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Giant tires and jet fuel helped this Hyundai Santa Fe cross Antarctica

It may be named for a city in the sunny American Southwest, but the Hyundai Santa Fe has proven its mettle in some colder conditions.

A modified Santa Fe crossed Antarctica, making it the first passenger car to do so, according to Hyundai. In December 2016, one of these SUVs traveled from from Union Camp to McMurdo on the world’s southernmost continent, the automaker now says. The Santa Fe was driven by Patrick Bergel, great grandson of Ernest Shackleton, commemorating the 100th anniversary of Shackleton’s Antarctic expedition. Shackleton’s ship, the Endurance, was crushed by ice before it could cross the continent, but Shackleton went to great lengths to rescue the stranded crew.

A stock Santa Fe isn’t exactly off-road worthy, yet Hyundai claims only a handful of modifications were made for the drive across Antarctica. Granted, those modifications included fitting massive low-pressure tires covered by fender flares, and also converting the Santa Fe to run on jet fuel. It’s the only fuel available on Antarctica, according to Hyundai.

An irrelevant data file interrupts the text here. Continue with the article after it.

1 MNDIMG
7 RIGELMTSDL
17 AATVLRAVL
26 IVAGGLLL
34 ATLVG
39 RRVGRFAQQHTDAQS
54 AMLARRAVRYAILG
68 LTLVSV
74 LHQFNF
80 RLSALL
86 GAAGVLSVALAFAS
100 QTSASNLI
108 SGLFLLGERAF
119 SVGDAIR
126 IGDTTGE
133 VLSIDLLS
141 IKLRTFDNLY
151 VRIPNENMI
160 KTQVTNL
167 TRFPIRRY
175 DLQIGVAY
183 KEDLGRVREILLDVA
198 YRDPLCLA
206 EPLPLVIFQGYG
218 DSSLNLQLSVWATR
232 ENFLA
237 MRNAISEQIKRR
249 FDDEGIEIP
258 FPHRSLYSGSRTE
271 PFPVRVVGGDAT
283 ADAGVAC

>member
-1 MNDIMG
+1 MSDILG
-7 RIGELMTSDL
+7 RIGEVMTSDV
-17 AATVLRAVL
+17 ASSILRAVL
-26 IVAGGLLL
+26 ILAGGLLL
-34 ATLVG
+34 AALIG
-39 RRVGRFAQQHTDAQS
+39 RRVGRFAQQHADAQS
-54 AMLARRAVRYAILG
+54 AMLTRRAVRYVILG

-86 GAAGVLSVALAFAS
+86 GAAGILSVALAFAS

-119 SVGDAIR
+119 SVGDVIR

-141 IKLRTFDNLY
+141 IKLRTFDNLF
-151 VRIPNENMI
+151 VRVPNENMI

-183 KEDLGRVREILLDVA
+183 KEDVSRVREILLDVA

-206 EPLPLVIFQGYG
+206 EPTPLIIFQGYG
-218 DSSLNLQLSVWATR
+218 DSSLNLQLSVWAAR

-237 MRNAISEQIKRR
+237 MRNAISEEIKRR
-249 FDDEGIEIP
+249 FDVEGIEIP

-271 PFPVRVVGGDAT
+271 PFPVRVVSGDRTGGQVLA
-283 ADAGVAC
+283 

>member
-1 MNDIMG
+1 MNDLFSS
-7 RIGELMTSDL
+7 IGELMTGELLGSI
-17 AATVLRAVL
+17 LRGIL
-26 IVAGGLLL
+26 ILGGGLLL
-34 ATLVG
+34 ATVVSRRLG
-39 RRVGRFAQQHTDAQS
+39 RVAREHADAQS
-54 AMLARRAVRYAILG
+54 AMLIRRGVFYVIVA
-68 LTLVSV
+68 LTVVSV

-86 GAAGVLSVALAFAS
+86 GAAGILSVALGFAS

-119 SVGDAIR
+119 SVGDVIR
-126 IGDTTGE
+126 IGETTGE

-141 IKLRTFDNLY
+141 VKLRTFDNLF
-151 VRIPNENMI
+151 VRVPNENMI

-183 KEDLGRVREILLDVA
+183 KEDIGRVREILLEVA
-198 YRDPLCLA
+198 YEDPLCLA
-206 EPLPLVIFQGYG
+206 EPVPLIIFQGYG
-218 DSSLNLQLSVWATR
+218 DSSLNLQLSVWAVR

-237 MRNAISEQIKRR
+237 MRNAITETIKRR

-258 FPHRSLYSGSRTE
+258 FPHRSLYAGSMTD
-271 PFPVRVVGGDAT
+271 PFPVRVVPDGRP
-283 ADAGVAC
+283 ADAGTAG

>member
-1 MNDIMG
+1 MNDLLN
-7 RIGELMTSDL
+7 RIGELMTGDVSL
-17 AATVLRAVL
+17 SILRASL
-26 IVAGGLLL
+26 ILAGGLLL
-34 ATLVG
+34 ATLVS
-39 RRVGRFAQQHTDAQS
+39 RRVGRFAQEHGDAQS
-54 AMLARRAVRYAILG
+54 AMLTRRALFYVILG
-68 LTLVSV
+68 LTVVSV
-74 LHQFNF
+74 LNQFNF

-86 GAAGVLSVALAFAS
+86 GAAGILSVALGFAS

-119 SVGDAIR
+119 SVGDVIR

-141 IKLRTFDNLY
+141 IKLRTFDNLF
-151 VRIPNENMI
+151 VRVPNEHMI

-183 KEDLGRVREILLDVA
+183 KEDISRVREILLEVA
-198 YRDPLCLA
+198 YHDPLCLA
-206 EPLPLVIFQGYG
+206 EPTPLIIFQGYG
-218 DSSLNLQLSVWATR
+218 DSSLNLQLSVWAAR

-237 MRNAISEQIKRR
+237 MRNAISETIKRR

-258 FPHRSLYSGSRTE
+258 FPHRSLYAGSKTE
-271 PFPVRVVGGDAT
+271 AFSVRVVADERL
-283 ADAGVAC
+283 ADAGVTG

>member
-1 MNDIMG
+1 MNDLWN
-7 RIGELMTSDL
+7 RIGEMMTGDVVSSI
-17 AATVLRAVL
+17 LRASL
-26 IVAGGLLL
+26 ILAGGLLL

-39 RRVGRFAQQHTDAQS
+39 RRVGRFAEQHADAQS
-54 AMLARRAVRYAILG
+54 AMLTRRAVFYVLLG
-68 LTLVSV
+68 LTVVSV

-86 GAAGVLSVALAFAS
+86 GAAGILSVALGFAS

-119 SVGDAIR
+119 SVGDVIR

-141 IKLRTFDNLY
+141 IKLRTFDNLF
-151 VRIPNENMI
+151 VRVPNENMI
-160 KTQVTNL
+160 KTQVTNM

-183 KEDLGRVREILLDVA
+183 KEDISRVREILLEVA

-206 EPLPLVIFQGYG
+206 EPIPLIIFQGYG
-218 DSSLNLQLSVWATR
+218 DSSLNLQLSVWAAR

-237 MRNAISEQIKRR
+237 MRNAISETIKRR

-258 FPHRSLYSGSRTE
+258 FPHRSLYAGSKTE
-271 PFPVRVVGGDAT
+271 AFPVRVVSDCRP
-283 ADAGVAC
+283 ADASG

The suspension was also modified, and the fuel tank was altered both to increase capacity, and to accommodate a heater. The modifications were done by Arctic Trucks, the Icelandic firm that famously supplied beefed up Toyota Hilux pickup trucks to Top Gear for the show’s North Pole and volcano stunts.

“It was a pretty standard Santa Fe. The engine, management system, the transmission, the front differential and driveshaft were all completely standard,” Arctic Trucks’ Gisli Jónsson said in a Hyundai press release. He noted that the tires were run at one-tenth normal pressure to prevent the SUV from ploughing into the snow and getting stuck. That’s “so soft you can drive over someone’s hand and it won’t hurt them,” Jónsson said.

The expedition took 30 days and covered 5,800 kilometers (3,603 miles) in temperatures as low as -28 degrees Celsius (-18.4 degrees Fahrenheit). Bergel, who decorated the Santa Fe with the names of his great grandfather Shackleton’s crew, said the team averaged only 27 kph (16 mph) across the continent. That’s slow going, but trekking that distance would have been even harder in Shackleton’s time.

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